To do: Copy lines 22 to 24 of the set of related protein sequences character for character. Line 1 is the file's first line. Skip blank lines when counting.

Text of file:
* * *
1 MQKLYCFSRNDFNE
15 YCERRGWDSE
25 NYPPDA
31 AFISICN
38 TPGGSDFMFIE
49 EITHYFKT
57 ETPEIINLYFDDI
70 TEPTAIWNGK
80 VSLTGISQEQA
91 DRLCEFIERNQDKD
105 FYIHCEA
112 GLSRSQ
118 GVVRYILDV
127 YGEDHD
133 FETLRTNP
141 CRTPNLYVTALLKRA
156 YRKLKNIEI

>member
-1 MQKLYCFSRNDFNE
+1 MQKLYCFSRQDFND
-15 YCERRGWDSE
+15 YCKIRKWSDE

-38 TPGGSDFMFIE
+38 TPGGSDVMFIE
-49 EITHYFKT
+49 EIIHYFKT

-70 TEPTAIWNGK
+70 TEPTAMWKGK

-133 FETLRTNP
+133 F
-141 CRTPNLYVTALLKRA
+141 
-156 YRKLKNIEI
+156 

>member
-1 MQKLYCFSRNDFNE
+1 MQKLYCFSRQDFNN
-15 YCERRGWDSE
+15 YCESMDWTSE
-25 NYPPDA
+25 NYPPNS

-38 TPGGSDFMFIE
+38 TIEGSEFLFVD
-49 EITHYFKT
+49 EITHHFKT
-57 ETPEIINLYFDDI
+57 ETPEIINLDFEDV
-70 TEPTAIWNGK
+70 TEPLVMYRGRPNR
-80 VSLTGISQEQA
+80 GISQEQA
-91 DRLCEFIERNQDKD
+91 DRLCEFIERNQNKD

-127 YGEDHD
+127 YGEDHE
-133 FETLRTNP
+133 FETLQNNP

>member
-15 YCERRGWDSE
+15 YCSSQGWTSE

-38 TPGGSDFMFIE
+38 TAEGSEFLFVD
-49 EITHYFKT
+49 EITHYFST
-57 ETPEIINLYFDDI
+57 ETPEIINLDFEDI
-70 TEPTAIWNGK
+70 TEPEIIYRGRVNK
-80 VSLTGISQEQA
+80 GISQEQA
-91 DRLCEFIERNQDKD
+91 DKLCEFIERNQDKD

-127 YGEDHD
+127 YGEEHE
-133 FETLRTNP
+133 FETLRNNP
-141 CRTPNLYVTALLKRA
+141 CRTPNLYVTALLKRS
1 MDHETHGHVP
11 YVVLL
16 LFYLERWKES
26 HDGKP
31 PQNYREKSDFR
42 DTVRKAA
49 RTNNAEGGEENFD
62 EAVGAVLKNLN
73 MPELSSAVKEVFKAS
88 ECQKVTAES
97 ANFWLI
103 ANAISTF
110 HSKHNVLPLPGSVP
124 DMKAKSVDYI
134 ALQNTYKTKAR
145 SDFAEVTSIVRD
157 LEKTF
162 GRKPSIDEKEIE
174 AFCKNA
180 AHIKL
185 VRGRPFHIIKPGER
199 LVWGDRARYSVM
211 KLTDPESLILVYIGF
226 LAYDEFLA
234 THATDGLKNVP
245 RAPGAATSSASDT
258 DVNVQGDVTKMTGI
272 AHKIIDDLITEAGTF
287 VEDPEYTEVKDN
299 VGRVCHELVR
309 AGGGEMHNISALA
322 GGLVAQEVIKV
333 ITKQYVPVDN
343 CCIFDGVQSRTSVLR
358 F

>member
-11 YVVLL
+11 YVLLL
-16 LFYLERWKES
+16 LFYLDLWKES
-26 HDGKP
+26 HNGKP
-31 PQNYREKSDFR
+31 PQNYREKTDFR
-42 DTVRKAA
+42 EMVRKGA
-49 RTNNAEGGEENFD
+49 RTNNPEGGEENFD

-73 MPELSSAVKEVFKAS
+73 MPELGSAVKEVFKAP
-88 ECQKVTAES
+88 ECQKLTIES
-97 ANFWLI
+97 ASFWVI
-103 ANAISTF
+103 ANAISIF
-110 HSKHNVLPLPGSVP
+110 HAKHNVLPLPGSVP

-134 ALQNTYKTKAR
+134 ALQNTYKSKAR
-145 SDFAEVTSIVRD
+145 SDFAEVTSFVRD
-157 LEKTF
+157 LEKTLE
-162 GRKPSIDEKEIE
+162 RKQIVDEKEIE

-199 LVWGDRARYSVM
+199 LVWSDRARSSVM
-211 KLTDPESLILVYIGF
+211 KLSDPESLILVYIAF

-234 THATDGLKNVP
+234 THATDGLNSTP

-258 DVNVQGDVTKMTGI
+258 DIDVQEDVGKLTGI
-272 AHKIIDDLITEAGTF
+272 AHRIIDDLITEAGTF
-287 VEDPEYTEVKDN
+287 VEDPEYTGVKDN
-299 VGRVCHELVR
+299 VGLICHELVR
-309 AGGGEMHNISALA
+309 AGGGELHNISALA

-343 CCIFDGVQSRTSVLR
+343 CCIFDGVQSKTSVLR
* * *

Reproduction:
+15 YCKIRKWSDE

-38 TPGGSDFMFIE
+38 TPGGSDVMFIE